ATEX – Basic principles: let’s get some clarity
The term “ATEX” derives from the words ATmosphères EXplosives, – explosive atmosphere. An explosive atmosphere is defined as a chemical reaction that occurs in the presence of:
- flammable substances like gases, vapors, mists or dust,
- Oxygen (air)
- Ignition source (such as sparks, electric arcs, electrostatic and atmospheric discharges, electromagnetic waves, flames, high surface temperatures …).
The above can be effectively represented in a graphical manner by the well-known triangle, which indicates the three conditions necessary for the explosive reaction to occur. If one of these 3 factors is missing, the explosion cannot take place.
An atmosphere capable of transforming into an explosive atmosphere due to the conditions mentioned above is called a potentially explosive atmosphere. The products based on ATEX directive are intended to be applied in this type of atmosphere.
Like the previous ones, also the current ATEX directive, 2014/34/UE, divides products into groups and categories.
Group I includes products for underground work in mines.
Group II includes devices intended for use in surface environments where an explosive atmosphere is likely to occur.
The ATEX Directive also classifies products into categories, in relation to the level of protection.
The mine products are divided into 2 categories:
category M1: equipment or systems that guarantee a very high level of protection;
category M2: equipment or systems that guarantee a high level of protection; they must be able to be switched off in the presence of gas.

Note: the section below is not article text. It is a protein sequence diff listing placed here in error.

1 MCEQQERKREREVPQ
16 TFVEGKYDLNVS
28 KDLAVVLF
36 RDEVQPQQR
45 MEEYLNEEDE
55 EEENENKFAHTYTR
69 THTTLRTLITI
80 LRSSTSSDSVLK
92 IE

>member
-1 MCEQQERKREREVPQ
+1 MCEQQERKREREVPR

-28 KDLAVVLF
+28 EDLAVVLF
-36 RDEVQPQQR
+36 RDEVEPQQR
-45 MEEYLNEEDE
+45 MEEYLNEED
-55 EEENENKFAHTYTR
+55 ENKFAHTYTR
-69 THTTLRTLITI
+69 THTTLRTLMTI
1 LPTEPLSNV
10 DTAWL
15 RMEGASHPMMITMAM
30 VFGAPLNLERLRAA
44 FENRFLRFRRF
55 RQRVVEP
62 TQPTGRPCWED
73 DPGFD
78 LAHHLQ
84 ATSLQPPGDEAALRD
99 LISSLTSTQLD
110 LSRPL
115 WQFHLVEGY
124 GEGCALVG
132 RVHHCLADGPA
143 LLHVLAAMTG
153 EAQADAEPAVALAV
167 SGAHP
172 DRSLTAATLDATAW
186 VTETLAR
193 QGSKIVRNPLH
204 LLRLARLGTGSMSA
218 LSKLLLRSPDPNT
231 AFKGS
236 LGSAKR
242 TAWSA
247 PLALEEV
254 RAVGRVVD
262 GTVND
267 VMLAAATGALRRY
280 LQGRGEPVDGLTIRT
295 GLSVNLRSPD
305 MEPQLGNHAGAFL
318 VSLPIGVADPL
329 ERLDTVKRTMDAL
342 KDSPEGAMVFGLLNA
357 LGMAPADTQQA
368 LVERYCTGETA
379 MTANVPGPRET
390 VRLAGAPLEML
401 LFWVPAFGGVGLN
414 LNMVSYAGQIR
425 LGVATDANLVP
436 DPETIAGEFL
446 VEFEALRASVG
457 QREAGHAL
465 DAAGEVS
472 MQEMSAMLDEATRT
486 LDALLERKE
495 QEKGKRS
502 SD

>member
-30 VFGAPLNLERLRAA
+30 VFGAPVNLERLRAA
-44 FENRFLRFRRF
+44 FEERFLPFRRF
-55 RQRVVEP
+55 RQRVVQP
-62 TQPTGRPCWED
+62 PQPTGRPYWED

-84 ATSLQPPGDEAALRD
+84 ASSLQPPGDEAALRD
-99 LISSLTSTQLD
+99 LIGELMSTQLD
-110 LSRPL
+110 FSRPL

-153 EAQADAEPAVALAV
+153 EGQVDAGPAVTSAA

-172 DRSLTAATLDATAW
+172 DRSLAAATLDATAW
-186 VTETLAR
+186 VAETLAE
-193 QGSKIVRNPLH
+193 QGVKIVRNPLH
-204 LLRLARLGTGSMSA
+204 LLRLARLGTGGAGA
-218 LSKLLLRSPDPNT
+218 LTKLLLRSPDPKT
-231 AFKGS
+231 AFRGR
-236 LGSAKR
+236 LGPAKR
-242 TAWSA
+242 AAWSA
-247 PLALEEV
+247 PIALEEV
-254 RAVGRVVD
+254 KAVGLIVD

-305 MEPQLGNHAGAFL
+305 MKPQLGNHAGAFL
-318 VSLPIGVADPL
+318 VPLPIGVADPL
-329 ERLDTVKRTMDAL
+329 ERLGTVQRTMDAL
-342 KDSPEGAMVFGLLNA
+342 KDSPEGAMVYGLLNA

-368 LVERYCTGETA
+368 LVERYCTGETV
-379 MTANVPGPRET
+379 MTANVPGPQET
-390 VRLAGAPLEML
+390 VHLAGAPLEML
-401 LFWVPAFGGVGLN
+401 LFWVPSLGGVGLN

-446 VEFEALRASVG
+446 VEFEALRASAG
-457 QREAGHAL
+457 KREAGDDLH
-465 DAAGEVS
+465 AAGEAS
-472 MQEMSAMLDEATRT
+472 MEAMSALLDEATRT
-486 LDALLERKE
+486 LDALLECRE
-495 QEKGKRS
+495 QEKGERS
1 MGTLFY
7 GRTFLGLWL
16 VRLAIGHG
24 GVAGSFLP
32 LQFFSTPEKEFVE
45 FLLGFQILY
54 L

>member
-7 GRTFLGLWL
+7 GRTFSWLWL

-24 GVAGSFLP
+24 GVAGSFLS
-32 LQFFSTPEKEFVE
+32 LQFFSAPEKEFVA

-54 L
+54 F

For group II there are 3 categories, depending on the level of protection (area of use); these categories are followed by the letter G (Gas) or D (Dust).
- category 1: equipment or systems that guarantee a very high level of protection;
- category 2: equipment or systems that guarantee a high level of protection;
- category 3: equipment or systems that guarantee a normal level of protection.
For some protection modes, group II is divided into IIA, IIB, IIC. This subdivision classifies the gases against which the user must protect himself by using a product with an adequate protection system.
Some examples of gases:
- IIA group: propane,
- group IIB: ethylene,
- IIC group: hydrogen / acetylene.
There is also a further classification of hazardous areas, depending on the frequency and time of presence of the explosive substance.
Zone 0 place in which an explosive atmosphere consisting of a mixture with air of flammable substances in the form of gas, vapour or mist is present continuously or for long periods or frequently
Zone 1 place in which an explosive atmosphere consisting of a mixture with air of flammable substances in the form of gas, vapour or mist is likely to occur in normal operation occasionally
Zone 2 place in which an explosive atmosphere consisting of a mixture with air of flammable substances in the form of gas, vapour or mist is not likely to occur in normal operation but, if it does occur, will persist for a short period only